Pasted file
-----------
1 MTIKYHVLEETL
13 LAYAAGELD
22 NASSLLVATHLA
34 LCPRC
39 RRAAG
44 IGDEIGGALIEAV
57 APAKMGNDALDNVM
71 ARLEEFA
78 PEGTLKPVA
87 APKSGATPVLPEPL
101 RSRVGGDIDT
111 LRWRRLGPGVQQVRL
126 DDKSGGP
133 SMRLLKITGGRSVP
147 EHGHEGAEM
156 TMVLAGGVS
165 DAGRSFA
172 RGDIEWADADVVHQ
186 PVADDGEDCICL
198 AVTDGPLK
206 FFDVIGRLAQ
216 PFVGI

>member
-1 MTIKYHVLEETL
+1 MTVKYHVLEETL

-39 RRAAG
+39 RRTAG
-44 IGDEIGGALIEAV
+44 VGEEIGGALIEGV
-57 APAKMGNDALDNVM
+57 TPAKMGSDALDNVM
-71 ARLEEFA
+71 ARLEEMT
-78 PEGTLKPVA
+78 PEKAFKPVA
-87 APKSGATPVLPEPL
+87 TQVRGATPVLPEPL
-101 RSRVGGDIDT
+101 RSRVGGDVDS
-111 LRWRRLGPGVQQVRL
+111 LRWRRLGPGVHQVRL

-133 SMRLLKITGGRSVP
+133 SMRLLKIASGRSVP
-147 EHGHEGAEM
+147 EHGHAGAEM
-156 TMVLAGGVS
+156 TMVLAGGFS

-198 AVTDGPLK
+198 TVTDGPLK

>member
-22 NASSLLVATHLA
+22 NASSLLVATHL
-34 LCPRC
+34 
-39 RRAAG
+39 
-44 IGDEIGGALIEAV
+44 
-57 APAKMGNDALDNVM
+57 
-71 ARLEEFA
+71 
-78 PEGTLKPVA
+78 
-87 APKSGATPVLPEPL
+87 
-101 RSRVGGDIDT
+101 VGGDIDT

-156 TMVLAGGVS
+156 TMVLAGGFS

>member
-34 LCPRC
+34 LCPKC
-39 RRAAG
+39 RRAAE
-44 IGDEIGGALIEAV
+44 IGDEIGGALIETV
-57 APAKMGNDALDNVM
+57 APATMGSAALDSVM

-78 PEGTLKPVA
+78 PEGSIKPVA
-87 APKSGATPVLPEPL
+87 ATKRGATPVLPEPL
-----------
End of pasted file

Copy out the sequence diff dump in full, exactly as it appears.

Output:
1 MTIKYHVLEETL
13 LAYAAGELD
22 NASSLLVATHLA
34 LCPRC
39 RRAAG
44 IGDEIGGALIEAV
57 APAKMGNDALDNVM
71 ARLEEFA
78 PEGTLKPVA
87 APKSGATPVLPEPL
101 RSRVGGDIDT
111 LRWRRLGPGVQQVRL
126 DDKSGGP
133 SMRLLKITGGRSVP
147 EHGHEGAEM
156 TMVLAGGVS
165 DAGRSFA
172 RGDIEWADADVVHQ
186 PVADDGEDCICL
198 AVTDGPLK
206 FFDVIGRLAQ
216 PFVGI

>member
-1 MTIKYHVLEETL
+1 MTVKYHVLEETL

-39 RRAAG
+39 RRTAG
-44 IGDEIGGALIEAV
+44 VGEEIGGALIEGV
-57 APAKMGNDALDNVM
+57 TPAKMGSDALDNVM
-71 ARLEEFA
+71 ARLEEMT
-78 PEGTLKPVA
+78 PEKAFKPVA
-87 APKSGATPVLPEPL
+87 TQVRGATPVLPEPL
-101 RSRVGGDIDT
+101 RSRVGGDVDS
-111 LRWRRLGPGVQQVRL
+111 LRWRRLGPGVHQVRL

-133 SMRLLKITGGRSVP
+133 SMRLLKIASGRSVP
-147 EHGHEGAEM
+147 EHGHAGAEM
-156 TMVLAGGVS
+156 TMVLAGGFS

-198 AVTDGPLK
+198 TVTDGPLK

>member
-22 NASSLLVATHLA
+22 NASSLLVATHL
-34 LCPRC
+34 
-39 RRAAG
+39 
-44 IGDEIGGALIEAV
+44 
-57 APAKMGNDALDNVM
+57 
-71 ARLEEFA
+71 
-78 PEGTLKPVA
+78 
-87 APKSGATPVLPEPL
+87 
-101 RSRVGGDIDT
+101 VGGDIDT

-156 TMVLAGGVS
+156 TMVLAGGFS

>member
-34 LCPRC
+34 LCPKC
-39 RRAAG
+39 RRAAE
-44 IGDEIGGALIEAV
+44 IGDEIGGALIETV
-57 APAKMGNDALDNVM
+57 APATMGSAALDSVM

-78 PEGTLKPVA
+78 PEGSIKPVA
-87 APKSGATPVLPEPL
+87 ATKRGATPVLPEPL